Oh, and I grab on the union to valve side - the outside edge - move the nut over to the rad side as far as it'll go and grab on to what's sticking out. Bigger wrenches should do fine there.
  • gerry gill
    gerry gill Member Posts: 3,078
    good luck with trying to match the union thread. If you succeed it will have just been dumb luck in matching. Course if the valve springs a leak at that joint, you just gave an insurance company an 'out'
    gwgillplumbingandheating.com
    Serving Cleveland's eastern suburbs from Cleveland Heights down to Cuyahoga Falls.

    j a_2
  • Fred
    Fred Member Posts: 8,542
    The "H" in the circle is most likely an old Hoffman valve. I've seen the triangle one before also but can't recall what brand it is?? As has been said, matching a valve to an old spud or visa-versa isn't likely to work, even with the same brand.
  • The Steam Whisperer
    The Steam Whisperer Member Posts: 1,215
    If you're looking for real good valves and a reasonable price check out Marsh valves ( Aquatrol). We have used a couple hundred of these the past year. You can get them from New York Replacement Parts online. They are made West of Chicago.
    To learn more about this professional, click here to visit their ad in Find A Contractor.
  • archibald tuttle
    archibald tuttle Member Posts: 1,085
    so i don't ask for advice and not try. one up one down. the first one came out so easy i tried to recall why i get so fussed about this. the second one didn't want to hear it whatsoevayl tye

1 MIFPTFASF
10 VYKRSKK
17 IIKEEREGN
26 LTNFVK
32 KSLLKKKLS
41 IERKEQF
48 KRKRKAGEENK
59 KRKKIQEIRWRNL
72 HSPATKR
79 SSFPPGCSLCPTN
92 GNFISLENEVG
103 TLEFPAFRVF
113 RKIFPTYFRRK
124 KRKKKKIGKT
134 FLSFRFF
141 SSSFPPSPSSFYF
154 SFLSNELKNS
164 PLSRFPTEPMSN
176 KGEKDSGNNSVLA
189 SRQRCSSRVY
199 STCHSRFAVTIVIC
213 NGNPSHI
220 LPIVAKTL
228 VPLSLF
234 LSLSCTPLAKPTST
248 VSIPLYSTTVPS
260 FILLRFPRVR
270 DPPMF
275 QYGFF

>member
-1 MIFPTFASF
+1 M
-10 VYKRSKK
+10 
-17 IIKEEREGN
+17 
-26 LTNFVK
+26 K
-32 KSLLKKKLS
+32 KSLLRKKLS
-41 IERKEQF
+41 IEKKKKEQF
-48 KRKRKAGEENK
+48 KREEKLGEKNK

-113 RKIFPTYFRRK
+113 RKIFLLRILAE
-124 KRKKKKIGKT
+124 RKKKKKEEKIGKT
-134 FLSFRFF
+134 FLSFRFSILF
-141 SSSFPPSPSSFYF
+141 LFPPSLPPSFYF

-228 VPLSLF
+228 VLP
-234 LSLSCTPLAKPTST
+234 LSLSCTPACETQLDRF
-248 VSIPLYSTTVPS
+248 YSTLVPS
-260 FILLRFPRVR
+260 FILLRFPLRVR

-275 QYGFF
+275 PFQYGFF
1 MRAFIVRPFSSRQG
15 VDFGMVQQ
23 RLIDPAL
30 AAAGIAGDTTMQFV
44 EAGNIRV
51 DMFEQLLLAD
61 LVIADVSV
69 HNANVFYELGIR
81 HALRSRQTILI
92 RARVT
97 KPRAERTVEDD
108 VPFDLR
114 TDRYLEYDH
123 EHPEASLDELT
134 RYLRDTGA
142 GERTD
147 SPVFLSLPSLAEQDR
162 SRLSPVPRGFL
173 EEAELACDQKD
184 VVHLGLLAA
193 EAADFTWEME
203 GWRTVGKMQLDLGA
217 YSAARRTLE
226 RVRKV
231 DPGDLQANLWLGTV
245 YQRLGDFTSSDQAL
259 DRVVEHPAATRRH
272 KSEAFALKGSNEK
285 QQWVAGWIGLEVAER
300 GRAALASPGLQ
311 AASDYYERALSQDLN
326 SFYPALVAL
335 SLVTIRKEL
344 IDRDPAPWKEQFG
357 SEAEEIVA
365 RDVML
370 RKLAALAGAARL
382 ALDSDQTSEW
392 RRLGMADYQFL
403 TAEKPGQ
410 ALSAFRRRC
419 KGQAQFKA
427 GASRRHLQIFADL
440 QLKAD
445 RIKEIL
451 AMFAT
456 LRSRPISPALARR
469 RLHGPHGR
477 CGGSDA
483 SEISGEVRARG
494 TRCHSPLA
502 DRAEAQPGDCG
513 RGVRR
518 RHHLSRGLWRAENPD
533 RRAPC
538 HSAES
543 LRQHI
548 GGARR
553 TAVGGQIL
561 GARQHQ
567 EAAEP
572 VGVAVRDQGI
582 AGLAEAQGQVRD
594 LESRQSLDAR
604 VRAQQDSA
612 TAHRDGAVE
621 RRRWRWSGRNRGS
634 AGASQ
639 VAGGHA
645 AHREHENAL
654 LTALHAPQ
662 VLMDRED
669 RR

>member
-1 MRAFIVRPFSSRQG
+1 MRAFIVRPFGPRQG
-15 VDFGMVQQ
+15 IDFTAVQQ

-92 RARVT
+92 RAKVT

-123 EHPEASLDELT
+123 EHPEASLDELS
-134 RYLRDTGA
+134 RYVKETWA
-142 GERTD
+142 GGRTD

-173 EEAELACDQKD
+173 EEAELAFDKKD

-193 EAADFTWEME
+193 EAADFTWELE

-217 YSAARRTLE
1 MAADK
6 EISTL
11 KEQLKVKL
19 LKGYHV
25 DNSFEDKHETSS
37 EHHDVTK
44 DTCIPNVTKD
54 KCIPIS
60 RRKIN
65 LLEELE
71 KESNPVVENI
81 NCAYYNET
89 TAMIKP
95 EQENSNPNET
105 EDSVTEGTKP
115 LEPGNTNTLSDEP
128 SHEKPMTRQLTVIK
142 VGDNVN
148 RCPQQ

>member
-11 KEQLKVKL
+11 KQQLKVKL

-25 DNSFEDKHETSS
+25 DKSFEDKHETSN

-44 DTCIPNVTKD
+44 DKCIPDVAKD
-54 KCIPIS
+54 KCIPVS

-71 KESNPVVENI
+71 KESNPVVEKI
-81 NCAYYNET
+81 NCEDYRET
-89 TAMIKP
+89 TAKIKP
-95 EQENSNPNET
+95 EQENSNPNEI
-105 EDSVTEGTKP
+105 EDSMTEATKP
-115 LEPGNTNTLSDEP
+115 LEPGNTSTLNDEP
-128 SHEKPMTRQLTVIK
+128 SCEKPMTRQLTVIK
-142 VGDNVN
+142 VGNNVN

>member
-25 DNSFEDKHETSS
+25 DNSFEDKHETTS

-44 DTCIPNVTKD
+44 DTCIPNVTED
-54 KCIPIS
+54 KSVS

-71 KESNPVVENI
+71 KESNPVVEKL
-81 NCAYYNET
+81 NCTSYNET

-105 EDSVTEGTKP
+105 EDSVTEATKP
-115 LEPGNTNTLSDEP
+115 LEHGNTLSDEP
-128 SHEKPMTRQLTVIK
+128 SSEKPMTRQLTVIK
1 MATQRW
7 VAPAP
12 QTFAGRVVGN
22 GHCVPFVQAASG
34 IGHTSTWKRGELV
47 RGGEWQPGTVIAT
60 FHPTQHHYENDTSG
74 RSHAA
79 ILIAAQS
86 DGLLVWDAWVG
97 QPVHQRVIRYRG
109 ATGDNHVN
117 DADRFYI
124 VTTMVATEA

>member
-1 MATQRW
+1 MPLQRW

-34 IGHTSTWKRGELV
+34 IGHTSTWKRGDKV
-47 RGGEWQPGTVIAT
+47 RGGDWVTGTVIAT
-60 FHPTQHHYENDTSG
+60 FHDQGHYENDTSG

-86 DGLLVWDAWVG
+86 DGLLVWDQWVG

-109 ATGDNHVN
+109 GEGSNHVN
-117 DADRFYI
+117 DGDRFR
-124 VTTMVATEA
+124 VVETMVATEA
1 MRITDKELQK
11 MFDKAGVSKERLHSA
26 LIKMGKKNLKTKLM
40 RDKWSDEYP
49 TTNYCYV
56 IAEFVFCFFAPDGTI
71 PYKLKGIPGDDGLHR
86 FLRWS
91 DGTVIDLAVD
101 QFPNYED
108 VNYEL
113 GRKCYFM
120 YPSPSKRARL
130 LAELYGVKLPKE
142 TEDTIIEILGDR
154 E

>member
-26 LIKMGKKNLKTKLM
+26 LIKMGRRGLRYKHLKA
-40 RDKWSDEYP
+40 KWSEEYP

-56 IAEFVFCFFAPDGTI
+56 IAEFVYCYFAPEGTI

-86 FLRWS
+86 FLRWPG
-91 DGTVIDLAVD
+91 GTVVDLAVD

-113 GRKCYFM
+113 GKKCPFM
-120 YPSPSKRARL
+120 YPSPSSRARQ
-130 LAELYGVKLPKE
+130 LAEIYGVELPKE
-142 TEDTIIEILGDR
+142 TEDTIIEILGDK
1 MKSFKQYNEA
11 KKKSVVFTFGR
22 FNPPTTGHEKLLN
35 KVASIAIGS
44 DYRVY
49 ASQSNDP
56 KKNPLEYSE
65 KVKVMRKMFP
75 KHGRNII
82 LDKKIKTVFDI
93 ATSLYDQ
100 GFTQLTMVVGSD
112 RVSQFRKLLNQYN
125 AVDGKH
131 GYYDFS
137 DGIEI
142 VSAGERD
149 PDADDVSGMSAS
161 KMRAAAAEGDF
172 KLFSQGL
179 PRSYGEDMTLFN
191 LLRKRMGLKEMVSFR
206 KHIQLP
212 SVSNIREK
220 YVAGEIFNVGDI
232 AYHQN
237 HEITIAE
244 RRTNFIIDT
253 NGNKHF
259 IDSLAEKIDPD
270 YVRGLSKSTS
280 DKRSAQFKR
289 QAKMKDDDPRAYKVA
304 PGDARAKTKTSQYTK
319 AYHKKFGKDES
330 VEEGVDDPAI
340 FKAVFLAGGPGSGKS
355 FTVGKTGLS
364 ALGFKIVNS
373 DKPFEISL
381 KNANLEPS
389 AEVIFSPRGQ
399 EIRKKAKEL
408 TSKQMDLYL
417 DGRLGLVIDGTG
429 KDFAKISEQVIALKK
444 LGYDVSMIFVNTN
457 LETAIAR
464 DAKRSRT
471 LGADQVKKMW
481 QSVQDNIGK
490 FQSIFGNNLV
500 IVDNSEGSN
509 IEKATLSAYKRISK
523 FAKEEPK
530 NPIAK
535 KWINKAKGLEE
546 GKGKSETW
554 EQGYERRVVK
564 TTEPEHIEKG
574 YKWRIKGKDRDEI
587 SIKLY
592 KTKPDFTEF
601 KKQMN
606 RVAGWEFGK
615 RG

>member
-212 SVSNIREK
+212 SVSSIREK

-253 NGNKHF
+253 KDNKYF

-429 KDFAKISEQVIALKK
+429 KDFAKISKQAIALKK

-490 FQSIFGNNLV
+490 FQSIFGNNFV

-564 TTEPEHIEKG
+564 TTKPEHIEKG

good nipple extraction:


    bad nipple extraction:


    as

    and thus i remember that the bigger hammer theory only goes so far.

    MilanD
  • MilanD
    MilanD Member Posts: 1,160
    Sorry to see that my suggestion failed. I hope you were still able to get it cut and chiseled out.
  • j a_2
    j a_2 Member Posts: 1,801
    Sometime it's much easier if you have the ability to go work overtime at your job and pay someone with proper tooling to do at best a 30 min job...Sawzall. chisel, hammer ....
  • archibald tuttle
    archibald tuttle Member Posts: 1,085
    milan, no worries , as soon as it started to rip off the,radiator i stopped and got the sawzall. already got one chip out, but i need to bring a,sharper edged punch for some of it that tore off really close to the iron. i expect ill have it out shortly. and the one that came out easily is the important radiator. much harder to match shape.
    MilanD
  • JUGHNE
    JUGHNE Member Posts: 11,060
    There is a special chisel that works just for what you are doing.
    I saw one at a supply house and scarfed it right up.

    Can't remember the correct name for it though.....somebody.
  • Big Ed_4
    Big Ed_4 Member Posts: 2,785
    Snip down an sawzal to fit the hole .. Cut the nipple in pie slices until you start to see threads .. Collapse the nipple inward and remove .. Run an tap if you have , new nipple if you don't. ... Quick wick and pipedope on the new nipple, and your done..
    I have enough experience to know , that I dont know it all
  • archibald tuttle
    archibald tuttle Member Posts: 1,085
    quick wick???
  • j a_2
    j a_2 Member Posts: 1,801
    Wicken is a string like looking stuff that many of has used to seal threaded joints. Not to common but it is supplied at most established supply houses...
  • gerry gill
    gerry gill Member Posts: 3,078
    the supply house may carry wicken as 'candle wicking'
    gwgillplumbingandheating.com
    Serving Cleveland's eastern suburbs from Cleveland Heights down to Cuyahoga Falls.